Overall, the Chrismer project encompasses four separate phases of varying scope.
"The first was an open living space for sleeping, working, and visiting, with a separate sauna and passageway defining a connection to the forest beyond," said the firm, founded by David Salmela and based in Duluth, Minnesota.
As this volume is slightly set apart from the main part of the home, visitors are afforded more privacy.
Afterwards, the architects installed an outdoor shower and fireplace – two features that are found in some of the studio's other Scandinavian-style projects.
The final phase was an addition at the northern end of the house of a private master bedroom raised on pilotis.
The landing that leads to this suite also contains a small lounge area that is more intimate than the main living room.
Despite being built at various moments in time, the home maintains an overall consistency.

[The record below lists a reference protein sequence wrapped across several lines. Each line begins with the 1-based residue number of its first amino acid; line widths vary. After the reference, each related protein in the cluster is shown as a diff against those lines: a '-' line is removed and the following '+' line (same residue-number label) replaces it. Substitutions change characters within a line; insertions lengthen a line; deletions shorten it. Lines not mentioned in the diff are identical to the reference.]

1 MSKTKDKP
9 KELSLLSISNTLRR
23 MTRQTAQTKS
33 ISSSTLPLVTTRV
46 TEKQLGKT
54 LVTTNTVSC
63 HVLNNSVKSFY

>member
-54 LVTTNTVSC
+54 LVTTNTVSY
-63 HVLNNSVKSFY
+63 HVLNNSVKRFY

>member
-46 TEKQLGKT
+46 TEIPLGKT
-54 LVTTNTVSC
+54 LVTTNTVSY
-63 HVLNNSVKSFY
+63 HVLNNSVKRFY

"The same wood finishes continue on the exterior and interiors to tie all the sections together," said the firm.
The home's public areas enjoy ample natural light from fully-glazed walls on the ground floor.
These are protected by the large overhanging roof, which also covers the passageway between the main building and the sauna wing.
The house is furnished with minimalist pieces that complement its ubiquitous wooden finishes and details.
Other features include a central hearth made of whitewashed cinder blocks that mirrors the residence's outdoor fireplace.
David Salmela has completed many projects in the state of Wisconsin. He has also built a home that has a courtyard framed by a sauna separated from the house and a rustic dwelling made of stacked boxes with dark grey wood walls.
Principal architect: David Salmela
Project architect: Malini Srivastava